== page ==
As the world is getting smaller, more and more people are living in cities. By 2050, two thirds of the world’s population will live in cities (United Nations, 2018). These changes, together with a pressing need to reduce carbon emission, clearly underline the importance of public transport. But how can the quality of public transport be measured? This question is not only relevant to city planners, but also to consumers, particularly people moving, who may wonder which location may suit their transit needs the best.
There are several measures of the quality of public transport that vary in their approach and complexity. We will briefly give an overview of the most important ones and how to implement them in an urban environment.
Access to public transport
The simplest measure of quality of public transport is the access to public transport. Access to public transport includes measures of temporal availability, e.g. how often is a bus station served per hour and how many hours in a day is a transit station being served (Barker et al., 2003; Poelman & Dijkstra, 2015). In this context, it is also important to consider which area a particular transit station serves. Taking into account the different travel speeds and susceptibility to congestion of the different modes of transport, such as trains, metros, busses and trams, it makes sense to calculate their service area differently. Thus, trains and metros include a service area of 10 walking minutes while trams and bus station include a service area of 5 walking minutes (Poelman & Dijkstra, 2015). With this information, we can calculate how good a particular address’s access to public transport is.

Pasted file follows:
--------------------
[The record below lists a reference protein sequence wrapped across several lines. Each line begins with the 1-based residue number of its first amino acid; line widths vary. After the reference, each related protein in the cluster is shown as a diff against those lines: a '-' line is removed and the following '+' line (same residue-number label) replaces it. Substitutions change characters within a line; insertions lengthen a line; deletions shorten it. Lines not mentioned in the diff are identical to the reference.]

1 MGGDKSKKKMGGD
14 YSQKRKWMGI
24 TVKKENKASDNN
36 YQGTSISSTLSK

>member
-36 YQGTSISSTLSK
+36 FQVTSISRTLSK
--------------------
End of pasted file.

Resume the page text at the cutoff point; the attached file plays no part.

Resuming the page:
An advantage of measuring access to public transport is that it’s intuitive and allows for a good estimate of the quality of public transport at a quick glance. For example, city planners can use this measure to identify areas that lack access easily. A disadvantage of this kind of measure is that its informative value is limited. For example, these measures are only relevant locally, they do not consider the broader network or the locations that can be reached from the transit stations. Moreover, these measures are not suited to assess a location’s car dependency which is an important indicator of sustainability (Rubulotta, Ignaccolo, Inturri, & Rofé, 2013; Siedentop, Roos, & Fina, 2013).
Another approach to measure the quality of urban public transit is rooted in network analysis. In this approach, the city is seen as a network, consisting of individual nodes (i.e. transit stations) that are connected via edges (i.e. routes). By considering the location and the connections of each node, the importance of a transit station can be assessed. There are different ways to measure this. The simplest measure is degree centrality. Degree centrality indicates how many connections a transit station has. In the context of public transport, this indicates how many routes a bus station serves. A bit more sophisticated is closeness centrality. This measure indicates how close a node or transit station is to all other nodes in the network. The most important measure related to public transport is betweenness centrality. It measures whether a node functions as a bridge towards other nodes. Thus, a public transport station with a high betweenness centrality serves as an important transfer point or connector to many regions within the network (Scheurer, Curtis, & Porta, 2007).